5 Celebrating 100 Years After Johnson’s Birth
“ ‘ the first Canadian woman, the first Canadian Indian and the first Canadian writer to be honored by a commemorative Canadian stamp in 1961.’” (Weaver 197) (This is a closeup of the Pauline Johnson stamp. It is postmarked for It was the 100th anniversary stamp)

6 Links Sheila Johnston performing parts of The Song My Paddle Sings by Pauline Johnson Movie of Pauline Johnson’s buckskin dress at the Vancouver Museum

7 Works Cited An enlarged copy of E. Pauline Johnson's signature. N.d. Photograph. The Pauline Johnson Archive. McMaster University. Web. 7 Sept < Bloom, Harold. Native American Woman Writers. Philadelphia. Chelsea House Publishers Net Library. Web. 3 September 2009. Cochran, Portrait of poet Tekahionwake (Pauline E. Johnson) Brantford, Ontario. Framing Canada. Web. 4 September <http://www.collectionscanada.gc.ca/framingcanada/ e.html>. E. Pauline Johnson. Native American Writers of the United States. Ed. Kenneth M. Roemer. Dictionary of Literary Biography v Detroit: Gale Research, Literature Resource Center. Gale. Lake Land College. 28 Aug E. Pauline Johnson. N.D. Photograph. Chiefswood National Historic Site . Web. 3 Sept, 2009. <http://www.chiefswood.com/pauline.html> Gilbert, Sandra M., and Susan Gubar, eds. The Norton Anthology of Literature by Women: The Traditions in English. 3rd ed. Volume 1. New York; Norton, Print. Gridley, Marion E. American Indian Women. New York. Hawthorn Books, Inc Print. “Johnson, Emily Pauline (Tekahionwake, “Double Wampum”) (Mohawk), ” In Encyclopedia of the Haudenosaunee[Iroquois Confederacy], Westport, CT: Greenwood Press, The American Indian Experience. Greenwood Publishing Group. 3 Sep < 1773&path=encyclopedias/greenwood/#textml > Johnston, Sheila. perf. The Song My Paddle Sings. The Pauline Johnson Archive. McMaster University. N.d. Web. 3 Sept 2009. <http://www.humanities.mcmaster.ca/~pjohnson/movies/flatsj.mov> Pauline Johnson’s buckskin dress at the Vancouver Museum. The Pauline Johnson Archive. McMaster University. N.d. Web. 3 Sept 2009. < Roemer, Kenneth M., ed. “E. Pauline Johnson.” Native American Writers of the United States. Detroit: Gale Research, Print. Ruoff, A LaVonne Brown. American Indian Literatures. New York. The Modern Language Association of America Print.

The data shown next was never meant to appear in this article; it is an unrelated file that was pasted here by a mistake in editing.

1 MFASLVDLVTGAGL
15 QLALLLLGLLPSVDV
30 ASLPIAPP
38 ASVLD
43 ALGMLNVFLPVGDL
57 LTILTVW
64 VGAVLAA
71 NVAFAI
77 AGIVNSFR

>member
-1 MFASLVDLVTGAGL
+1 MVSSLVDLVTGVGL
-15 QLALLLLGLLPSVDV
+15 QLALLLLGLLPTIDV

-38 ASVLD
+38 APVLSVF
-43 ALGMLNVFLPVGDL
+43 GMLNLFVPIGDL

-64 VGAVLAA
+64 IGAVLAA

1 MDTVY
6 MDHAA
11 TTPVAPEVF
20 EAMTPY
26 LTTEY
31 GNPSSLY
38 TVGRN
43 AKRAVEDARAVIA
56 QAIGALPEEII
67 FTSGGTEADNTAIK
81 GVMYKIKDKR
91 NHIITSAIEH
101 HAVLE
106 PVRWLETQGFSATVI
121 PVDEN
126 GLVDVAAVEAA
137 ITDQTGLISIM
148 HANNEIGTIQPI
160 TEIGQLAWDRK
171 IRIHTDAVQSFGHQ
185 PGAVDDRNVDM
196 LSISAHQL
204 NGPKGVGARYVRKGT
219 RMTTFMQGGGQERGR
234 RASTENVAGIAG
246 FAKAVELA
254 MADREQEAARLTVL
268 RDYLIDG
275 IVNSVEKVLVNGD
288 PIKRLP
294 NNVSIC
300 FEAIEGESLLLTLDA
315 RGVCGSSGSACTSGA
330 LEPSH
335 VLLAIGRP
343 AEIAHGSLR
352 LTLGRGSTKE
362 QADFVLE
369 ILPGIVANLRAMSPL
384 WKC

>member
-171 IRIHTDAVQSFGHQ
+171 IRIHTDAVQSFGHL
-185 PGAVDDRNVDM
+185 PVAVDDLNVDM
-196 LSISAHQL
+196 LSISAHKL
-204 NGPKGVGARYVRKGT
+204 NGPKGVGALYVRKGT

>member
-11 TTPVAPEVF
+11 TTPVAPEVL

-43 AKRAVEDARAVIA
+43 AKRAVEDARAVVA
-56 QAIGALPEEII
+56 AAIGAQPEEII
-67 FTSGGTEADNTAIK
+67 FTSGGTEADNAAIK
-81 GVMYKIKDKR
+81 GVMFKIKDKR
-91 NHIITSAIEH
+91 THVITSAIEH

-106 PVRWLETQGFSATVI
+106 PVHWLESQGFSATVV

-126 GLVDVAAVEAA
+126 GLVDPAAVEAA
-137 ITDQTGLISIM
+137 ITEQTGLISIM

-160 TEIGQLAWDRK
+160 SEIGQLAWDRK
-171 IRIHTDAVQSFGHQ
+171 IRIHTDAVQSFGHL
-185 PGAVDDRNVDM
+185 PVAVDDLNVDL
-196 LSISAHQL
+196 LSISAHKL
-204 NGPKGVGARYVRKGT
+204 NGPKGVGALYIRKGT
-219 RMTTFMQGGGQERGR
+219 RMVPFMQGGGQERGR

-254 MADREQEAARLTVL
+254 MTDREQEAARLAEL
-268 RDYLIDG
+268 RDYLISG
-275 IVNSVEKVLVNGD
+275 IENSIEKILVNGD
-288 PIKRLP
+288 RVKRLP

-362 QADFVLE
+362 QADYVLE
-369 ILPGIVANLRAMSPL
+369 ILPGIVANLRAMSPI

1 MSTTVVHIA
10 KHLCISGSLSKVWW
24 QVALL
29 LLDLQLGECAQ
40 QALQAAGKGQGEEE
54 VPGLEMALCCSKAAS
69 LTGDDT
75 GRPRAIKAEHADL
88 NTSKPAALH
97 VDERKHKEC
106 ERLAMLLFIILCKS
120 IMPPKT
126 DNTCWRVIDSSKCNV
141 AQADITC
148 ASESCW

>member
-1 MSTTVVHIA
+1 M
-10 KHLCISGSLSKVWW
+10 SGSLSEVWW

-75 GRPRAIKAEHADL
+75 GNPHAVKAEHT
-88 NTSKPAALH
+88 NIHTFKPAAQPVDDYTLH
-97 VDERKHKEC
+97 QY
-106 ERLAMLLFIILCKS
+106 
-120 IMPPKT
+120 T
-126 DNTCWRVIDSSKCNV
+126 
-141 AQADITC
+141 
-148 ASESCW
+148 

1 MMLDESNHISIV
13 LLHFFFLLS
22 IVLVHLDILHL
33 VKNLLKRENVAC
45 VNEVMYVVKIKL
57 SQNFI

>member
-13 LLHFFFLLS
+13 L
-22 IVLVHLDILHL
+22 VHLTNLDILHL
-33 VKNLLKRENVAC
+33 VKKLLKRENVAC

8 Works Cited Weaver, Jace. That The People Might Live. New York. Oxford University Press Print. This card was Pauline's. N.d. Photograph. The Pauline Johnson Archive. McMaster University. Web. 7 Sept 2009. < This is a closeup of the Pauline Johnson stamp. It is postmarked for It was the 100th anniversary stamp. N.d. Photograph. The Pauline Johnson Archive. McMaster University. Web. 7 Sept < This is a picture of Pauline Johnson wearing a very stylish dress. N.d. Photograph. The Pauline Johnson Archive. McMaster University. Web. 7 Sept < This native named Pi-A-Pot poses for the picture. N.d. Photograph. The Pauline Johnson Archive. McMaster University. Web. 7 Sept < This Picture was in a Booklet. N.d. Photograph. The Pauline Johnson Archive. McMaster University. Web. 7 Sept 2009. < These young people are posing for the photo in traditional native dress. N.d. Photograph. The Pauline Johnson Archive. McMaster University. Web. 7 Sept <


Download ppt "E. Pauline Johnson Emily Pauline Johnson bridged the gap between Europeans and Indians by writing and performing Indian themed works in a style that appealed."

Similar presentations


Ads by Google